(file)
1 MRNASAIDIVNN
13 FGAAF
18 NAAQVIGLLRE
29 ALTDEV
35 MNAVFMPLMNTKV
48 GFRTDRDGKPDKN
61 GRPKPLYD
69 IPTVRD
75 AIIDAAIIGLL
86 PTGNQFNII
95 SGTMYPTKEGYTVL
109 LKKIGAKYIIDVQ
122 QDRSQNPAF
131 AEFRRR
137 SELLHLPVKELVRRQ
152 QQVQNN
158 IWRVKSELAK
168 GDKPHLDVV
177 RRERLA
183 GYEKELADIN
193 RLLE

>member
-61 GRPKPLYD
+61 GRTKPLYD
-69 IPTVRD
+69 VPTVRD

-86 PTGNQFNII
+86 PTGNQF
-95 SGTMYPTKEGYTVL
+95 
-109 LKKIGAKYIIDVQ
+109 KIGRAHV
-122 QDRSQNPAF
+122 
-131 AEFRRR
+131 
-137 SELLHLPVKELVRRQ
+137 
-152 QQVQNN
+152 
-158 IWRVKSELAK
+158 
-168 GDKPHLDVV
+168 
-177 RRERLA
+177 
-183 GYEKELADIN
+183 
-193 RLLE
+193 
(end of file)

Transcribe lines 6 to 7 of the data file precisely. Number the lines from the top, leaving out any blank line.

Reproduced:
48 GFRTDRDGKPDKN
61 GRPKPLYD